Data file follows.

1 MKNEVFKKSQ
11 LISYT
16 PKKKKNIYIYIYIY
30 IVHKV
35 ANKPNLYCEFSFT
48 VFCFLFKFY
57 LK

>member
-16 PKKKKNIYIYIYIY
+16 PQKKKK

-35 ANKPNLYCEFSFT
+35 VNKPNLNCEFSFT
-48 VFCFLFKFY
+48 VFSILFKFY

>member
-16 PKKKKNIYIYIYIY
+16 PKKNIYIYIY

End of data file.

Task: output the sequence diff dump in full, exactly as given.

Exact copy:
1 MKNEVFKKSQ
11 LISYT
16 PKKKKNIYIYIYIY
30 IVHKV
35 ANKPNLYCEFSFT
48 VFCFLFKFY
57 LK

>member
-16 PKKKKNIYIYIYIY
+16 PQKKKK

-35 ANKPNLYCEFSFT
+35 VNKPNLNCEFSFT
-48 VFCFLFKFY
+48 VFSILFKFY

>member
-16 PKKKKNIYIYIYIY
+16 PKKNIYIYIY